While there is no specific provision either in the Code of Criminal Procedure or in the New York City Criminal Courts Act for a ‘special appearance’ by a defendant, the only way in which a defendant can test the jurisdiction of the court over his person, in a case where a summons is served upon him pursuant to Section 116 of the New York City Criminal Courts Act, is by appearing specially and objecting to the jurisdiction of the court. This, the appellant here did, and we may therefore properly consider the question whether a Magistrate’s Court summons may be served outside the limits of the City of New York.

The territorial jurisdiction of the City Magistrates’ Court, including a court held by the Chief City Magistrate (but not including the Magistrates’ District Courts), is ‘coterminous with the city unless the boundaries thereof within the city are otherwise prescribed by the chief city magistrate’. A summons issued by a City Magistrate pursuant to the provisions of Section 116 of that Act must be served within the City of New York, in order to give the Magistrate jurisdiction to try the defendant, if he appears in response to that summons.

‘The jurisdiction of a local court must be exercised within the locality, and its process cannot be executed outside of it’. A local court has no authority to send its process for service outside its territorial limits and acquires no jurisdiction of the person by such service. ‘Local, inferior courts have only such jurisdiction as is expressly conferred upon them by statute. The legislature may be proper enactment provide for county-wide service of process issuing out of the City Court of Peekskill, but until such power is granted, it may not be exercised’.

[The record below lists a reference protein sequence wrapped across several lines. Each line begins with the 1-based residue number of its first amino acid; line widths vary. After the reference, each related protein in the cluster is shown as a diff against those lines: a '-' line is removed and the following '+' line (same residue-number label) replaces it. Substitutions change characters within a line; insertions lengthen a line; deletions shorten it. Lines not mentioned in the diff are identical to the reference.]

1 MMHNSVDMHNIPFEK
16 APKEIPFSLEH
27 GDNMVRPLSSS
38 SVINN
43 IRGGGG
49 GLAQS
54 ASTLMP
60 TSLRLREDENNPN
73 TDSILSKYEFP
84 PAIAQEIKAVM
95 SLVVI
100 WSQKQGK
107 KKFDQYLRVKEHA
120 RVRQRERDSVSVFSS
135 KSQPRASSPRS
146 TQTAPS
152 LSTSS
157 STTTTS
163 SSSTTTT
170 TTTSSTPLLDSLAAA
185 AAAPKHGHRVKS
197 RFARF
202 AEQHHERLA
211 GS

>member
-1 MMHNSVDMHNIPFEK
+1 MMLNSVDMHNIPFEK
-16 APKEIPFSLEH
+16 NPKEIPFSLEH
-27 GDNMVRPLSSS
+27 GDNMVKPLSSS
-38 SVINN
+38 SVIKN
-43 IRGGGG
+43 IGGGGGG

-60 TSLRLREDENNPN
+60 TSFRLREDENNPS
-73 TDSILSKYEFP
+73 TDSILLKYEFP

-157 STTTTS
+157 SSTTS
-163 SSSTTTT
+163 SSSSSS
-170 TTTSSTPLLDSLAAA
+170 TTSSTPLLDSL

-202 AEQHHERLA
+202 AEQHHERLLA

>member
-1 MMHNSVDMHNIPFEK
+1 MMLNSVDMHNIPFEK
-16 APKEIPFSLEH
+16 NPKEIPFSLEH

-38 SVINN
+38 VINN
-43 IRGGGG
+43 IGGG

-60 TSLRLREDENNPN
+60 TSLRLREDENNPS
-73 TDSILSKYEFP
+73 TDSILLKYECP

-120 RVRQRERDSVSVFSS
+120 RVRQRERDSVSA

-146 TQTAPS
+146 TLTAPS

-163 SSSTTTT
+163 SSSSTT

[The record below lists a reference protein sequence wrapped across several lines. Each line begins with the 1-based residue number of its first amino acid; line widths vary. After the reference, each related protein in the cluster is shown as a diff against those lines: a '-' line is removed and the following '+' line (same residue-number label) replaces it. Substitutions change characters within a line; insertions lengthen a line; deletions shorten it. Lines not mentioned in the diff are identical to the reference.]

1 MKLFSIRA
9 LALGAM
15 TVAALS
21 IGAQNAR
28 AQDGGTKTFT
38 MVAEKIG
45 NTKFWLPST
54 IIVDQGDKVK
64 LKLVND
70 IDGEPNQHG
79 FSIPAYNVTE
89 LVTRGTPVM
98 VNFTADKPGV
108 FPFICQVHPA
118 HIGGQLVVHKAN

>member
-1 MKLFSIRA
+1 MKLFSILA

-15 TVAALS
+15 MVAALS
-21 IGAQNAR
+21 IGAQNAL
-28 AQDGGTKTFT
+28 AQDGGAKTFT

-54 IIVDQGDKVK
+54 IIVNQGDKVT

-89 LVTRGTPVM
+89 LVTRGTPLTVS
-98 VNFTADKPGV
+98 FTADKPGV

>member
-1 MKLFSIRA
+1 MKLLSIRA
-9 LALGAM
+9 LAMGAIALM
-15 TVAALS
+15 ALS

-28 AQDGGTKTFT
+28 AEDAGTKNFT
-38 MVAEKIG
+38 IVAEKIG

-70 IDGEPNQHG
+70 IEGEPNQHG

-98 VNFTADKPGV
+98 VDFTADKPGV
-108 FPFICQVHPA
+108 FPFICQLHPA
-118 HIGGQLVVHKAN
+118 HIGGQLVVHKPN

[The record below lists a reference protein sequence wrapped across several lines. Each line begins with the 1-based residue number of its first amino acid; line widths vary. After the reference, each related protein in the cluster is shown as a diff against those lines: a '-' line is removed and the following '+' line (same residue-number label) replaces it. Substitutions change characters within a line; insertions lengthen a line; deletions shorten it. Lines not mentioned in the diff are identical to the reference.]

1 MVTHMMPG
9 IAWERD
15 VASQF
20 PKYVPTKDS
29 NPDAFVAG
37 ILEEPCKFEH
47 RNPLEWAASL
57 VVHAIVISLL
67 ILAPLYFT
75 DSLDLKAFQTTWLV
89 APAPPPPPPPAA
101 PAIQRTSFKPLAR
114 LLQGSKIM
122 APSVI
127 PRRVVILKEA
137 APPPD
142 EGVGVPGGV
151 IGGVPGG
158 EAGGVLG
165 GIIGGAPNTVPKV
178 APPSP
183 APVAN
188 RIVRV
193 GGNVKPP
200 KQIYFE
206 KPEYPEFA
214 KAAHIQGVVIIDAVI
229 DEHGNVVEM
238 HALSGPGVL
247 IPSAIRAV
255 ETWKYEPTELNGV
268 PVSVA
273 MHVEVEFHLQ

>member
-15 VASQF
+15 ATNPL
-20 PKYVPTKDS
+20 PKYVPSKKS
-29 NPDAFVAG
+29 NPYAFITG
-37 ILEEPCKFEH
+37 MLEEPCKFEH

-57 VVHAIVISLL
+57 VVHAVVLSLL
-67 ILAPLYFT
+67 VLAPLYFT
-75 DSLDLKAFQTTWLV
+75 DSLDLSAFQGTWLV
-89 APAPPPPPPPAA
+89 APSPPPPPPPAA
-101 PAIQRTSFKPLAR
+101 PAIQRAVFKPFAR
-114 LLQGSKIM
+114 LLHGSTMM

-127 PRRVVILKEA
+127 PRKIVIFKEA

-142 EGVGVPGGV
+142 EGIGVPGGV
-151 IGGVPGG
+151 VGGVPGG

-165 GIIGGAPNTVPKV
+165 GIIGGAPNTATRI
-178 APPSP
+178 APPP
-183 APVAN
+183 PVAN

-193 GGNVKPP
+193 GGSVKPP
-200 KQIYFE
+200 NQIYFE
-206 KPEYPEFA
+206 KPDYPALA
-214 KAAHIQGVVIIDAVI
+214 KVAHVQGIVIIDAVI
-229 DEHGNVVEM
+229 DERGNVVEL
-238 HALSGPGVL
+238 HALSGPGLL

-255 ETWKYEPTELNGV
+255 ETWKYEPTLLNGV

It is true that if the Magistrate has jurisdiction of the subject matter and the defendant is physically before him, the manner in which the arrest was made is immaterial in determining the court’s jurisdiction. It is also true that it is no defense to a criminal prosecution that a defendant was illegally brought within the jurisdiction of the court, where the court had jurisdiction of the subject matter. However, all those cases involved situations where the defendant was before the court on a warrant of arrest and not as the result of the issuance of a summons, as in this case. The defendant’s objection to the jurisdiction of the court cannot be deemed waived by his going to trial on the merits, particularly after the assurance given to him by the court that ‘if your contention is right, then no matter what happens at the trial, it would have no effect’.

The Magistrate, under subdivision ‘g’ of Section 116 of the New York City Criminal Courts Act, having the defendant physically before him, could have issued a warrant for the defendant’s arrest. However, he did not do that, but proceeded with the trial under the summons. Thus the only question before us is whether the court below acquired jurisdiction of the defendant by the service of the summons in Nassau County. In the opinion of this court, such service was ineffective.

In holding that Section 135 of the Code of Criminal Procedure applied to this case and in stating that ‘the same rights to a police officer that would be given in the event he were pursuing one for a crime, are also available to him in pursuit of one committing a traffic violation’, the court below confused Section 135 of the Code of Criminal Procedure with Section 860 of that Code. Section 135 deals with the question of which of two counties has jurisdiction of the subject matter of a crime committed at or near a county line, while Section 860 deals with the question of ‘close pursuit’ and gives the right to a peace officer to cross a county or even a state line in order to arrest a person charged with crime. One deals with the jurisdiction of the subject matter, while the other deals with the jurisdiction of the person. The doctrine of ‘close pursuit’ does not apply to the issuance of a summons for a traffic violation. The record here discloses that the ‘pursuit’ of the defendant into Nassau County was not for the purpose of making an arrest, but solely for the purpose of serving a traffic summons upon him. The service of the summons in Nassau County was a nullity.